Here’s a history quiz for Anoka County residents: Which community had to go through the Minnesota Supreme Court and the state Legislature to incorporate as a village?
People who lived here in the 1950s may know the answer, as do many of the residents of the community (now a city) in question. A lot of folks in Coon Lake Beach, which led the opposition to incorporation, haven’t forgotten. The saga is told not only in old copies of the Union and the Herald, but also in a brief history attached to the city’s website, and it made quite a few headlines as the ‘50s came to a close.
The answer is East Bethel, and the story began in 1957, when residents of what was then Bethel Township presented a petition to the Anoka County commissioners. The small downtown area of Bethel was already a village, but the petitioners asked that the rest of the township be allowed to incorporate as a second village. The commission agreed that a vote could be held, and in June the citizens voted 232 to 161 to incorporate.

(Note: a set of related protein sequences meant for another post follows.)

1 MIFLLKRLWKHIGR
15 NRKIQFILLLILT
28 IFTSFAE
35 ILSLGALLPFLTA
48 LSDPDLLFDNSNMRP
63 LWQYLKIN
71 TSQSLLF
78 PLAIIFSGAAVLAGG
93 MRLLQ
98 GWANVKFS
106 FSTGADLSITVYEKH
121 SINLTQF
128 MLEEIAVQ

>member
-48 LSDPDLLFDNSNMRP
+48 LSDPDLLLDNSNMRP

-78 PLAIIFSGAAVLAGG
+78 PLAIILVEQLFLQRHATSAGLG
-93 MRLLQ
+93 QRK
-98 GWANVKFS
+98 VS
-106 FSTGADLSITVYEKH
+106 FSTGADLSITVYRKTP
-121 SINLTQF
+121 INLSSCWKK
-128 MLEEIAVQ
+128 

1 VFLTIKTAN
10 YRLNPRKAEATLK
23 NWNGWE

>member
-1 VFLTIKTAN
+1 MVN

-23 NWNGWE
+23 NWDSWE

Most of the opposition came from one corner of the region — Coon Lake Beach, a decades-old platted area that was cut off from the rest of Bethel by Coon Lake. The residents there thought themselves more as an independent community and only grudgingly admitted to being part of Bethel. They claimed that the township provided inadequate fire services and did little to improve the roads. Coon Lake Beachers tried to thwart the election by working up a petition for their own incorporation (snatching a section of Columbus Township in the process), but the effort went nowhere.
The 232-to-161 vote seemed to have carried the day, but people who didn’t want to be East Bethel villagers chose not to mildly accept the result. The newly formed entity, they argued, was rural in nature and didn’t have the population density required by a 19th century Minnesota law. A court agreed and nullified the incorporation. The issue wound up in the Minnesota Supreme Court, which appointed a referee to make a ruling. In the summer of 1958, Judge E. R. Selnes said East Bethel was not suburban and showed no signs that it soon would be, declaring the “purported incorporation” was null and void.
The opponents had won the battle but the war wasn’t over. In 1959 the pro-incorporationists went to the state Legislature and convinced them to modify the old law. Once that was done, nothing stood in the way and East Bethel became a village on April 27, 1959. In 1974 it became a city. As a result of this wrangling, when you look at a county map today, you see the almost-rectangular outline of East Bethel, with the city of Bethel taking a chunk out of the northwest corner and Coon Lake Beach still tucked under the lake in the southeast.
John Evans is a volunteer and member of the Anoka County Historical Society.